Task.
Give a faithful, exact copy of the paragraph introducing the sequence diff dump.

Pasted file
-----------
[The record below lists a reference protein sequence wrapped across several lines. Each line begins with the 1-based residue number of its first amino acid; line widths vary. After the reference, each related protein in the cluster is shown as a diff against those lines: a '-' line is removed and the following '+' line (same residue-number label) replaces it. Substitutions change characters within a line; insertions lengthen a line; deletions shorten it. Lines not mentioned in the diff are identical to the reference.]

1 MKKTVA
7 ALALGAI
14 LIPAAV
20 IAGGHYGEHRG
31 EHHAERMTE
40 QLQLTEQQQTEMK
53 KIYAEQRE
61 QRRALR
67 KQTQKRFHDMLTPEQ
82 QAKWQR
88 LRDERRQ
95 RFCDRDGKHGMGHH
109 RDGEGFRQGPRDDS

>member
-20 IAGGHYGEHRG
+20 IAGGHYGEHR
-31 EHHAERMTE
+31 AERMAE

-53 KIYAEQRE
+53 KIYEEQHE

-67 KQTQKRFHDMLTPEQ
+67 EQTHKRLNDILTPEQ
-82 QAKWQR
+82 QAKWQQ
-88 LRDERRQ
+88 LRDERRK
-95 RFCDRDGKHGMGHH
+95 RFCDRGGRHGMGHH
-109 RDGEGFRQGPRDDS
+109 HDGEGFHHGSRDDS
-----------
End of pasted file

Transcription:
[The record below lists a reference protein sequence wrapped across several lines. Each line begins with the 1-based residue number of its first amino acid; line widths vary. After the reference, each related protein in the cluster is shown as a diff against those lines: a '-' line is removed and the following '+' line (same residue-number label) replaces it. Substitutions change characters within a line; insertions lengthen a line; deletions shorten it. Lines not mentioned in the diff are identical to the reference.]